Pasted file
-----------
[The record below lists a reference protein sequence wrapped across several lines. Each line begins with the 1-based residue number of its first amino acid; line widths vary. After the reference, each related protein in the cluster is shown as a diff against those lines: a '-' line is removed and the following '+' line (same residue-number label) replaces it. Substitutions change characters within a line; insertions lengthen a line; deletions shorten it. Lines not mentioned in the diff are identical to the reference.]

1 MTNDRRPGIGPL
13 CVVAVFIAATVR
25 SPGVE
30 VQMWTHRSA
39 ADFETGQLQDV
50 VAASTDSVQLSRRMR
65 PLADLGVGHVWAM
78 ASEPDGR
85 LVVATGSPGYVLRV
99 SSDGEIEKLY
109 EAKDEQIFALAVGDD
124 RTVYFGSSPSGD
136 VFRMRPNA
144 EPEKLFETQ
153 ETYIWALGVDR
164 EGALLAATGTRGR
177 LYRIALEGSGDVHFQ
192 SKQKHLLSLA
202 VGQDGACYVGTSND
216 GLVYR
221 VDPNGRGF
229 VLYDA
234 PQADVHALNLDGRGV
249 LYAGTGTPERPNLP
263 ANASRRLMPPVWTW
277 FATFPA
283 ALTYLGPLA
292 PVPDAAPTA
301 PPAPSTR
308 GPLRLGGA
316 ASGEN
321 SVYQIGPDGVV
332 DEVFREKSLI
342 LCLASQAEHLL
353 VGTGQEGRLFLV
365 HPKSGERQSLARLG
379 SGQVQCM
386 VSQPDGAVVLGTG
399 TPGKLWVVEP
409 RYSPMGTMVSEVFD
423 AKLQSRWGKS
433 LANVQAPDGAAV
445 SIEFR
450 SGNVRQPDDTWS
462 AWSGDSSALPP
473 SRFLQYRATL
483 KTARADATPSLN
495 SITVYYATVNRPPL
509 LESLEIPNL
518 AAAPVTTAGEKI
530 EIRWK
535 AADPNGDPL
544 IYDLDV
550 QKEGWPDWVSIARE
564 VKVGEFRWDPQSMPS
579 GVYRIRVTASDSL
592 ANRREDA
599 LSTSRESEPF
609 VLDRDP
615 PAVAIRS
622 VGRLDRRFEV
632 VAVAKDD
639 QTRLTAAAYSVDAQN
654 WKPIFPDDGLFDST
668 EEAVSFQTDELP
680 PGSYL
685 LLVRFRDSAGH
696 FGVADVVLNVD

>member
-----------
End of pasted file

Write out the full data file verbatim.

[The record below lists a reference protein sequence wrapped across several lines. Each line begins with the 1-based residue number of its first amino acid; line widths vary. After the reference, each related protein in the cluster is shown as a diff against those lines: a '-' line is removed and the following '+' line (same residue-number label) replaces it. Substitutions change characters within a line; insertions lengthen a line; deletions shorten it. Lines not mentioned in the diff are identical to the reference.]

1 MTNDRRPGIGPL
13 CVVAVFIAATVR
25 SPGVE
30 VQMWTHRSA
39 ADFETGQLQDV
50 VAASTDSVQLSRRMR
65 PLADLGVGHVWAM
78 ASEPDGR
85 LVVATGSPGYVLRV
99 SSDGEIEKLY
109 EAKDEQIFALAVGDD
124 RTVYFGSSPSGD
136 VFRMRPNA
144 EPEKLFETQ
153 ETYIWALGVDR
164 EGALLAATGTRGR
177 LYRIALEGSGDVHFQ
192 SKQKHLLSLA
202 VGQDGACYVGTSND
216 GLVYR
221 VDPNGRGF
229 VLYDA
234 PQADVHALNLDGRGV
249 LYAGTGTPERPNLP
263 ANASRRLMPPVWTW
277 FATFPA
283 ALTYLGPLA
292 PVPDAAPTA
301 PPAPSTR
308 GPLRLGGA
316 ASGEN
321 SVYQIGPDGVV
332 DEVFREKSLI
342 LCLASQAEHLL
353 VGTGQEGRLFLV
365 HPKSGERQSLARLG
379 SGQVQCM
386 VSQPDGAVVLGTG
399 TPGKLWVVEP
409 RYSPMGTMVSEVFD
423 AKLQSRWGKS
433 LANVQAPDGAAV
445 SIEFR
450 SGNVRQPDDTWS
462 AWSGDSSALPP
473 SRFLQYRATL
483 KTARADATPSLN
495 SITVYYATVNRPPL
509 LESLEIPNL
518 AAAPVTTAGEKI
530 EIRWK
535 AADPNGDPL
544 IYDLDV
550 QKEGWPDWVSIARE
564 VKVGEFRWDPQSMPS
579 GVYRIRVTASDSL
592 ANRREDA
599 LSTSRESEPF
609 VLDRDP
615 PAVAIRS
622 VGRLDRRFEV
632 VAVAKDD
639 QTRLTAAAYSVDAQN
654 WKPIFPDDGLFDST
668 EEAVSFQTDELP
680 PGSYL
685 LLVRFRDSAGH
696 FGVADVVLNVD

>member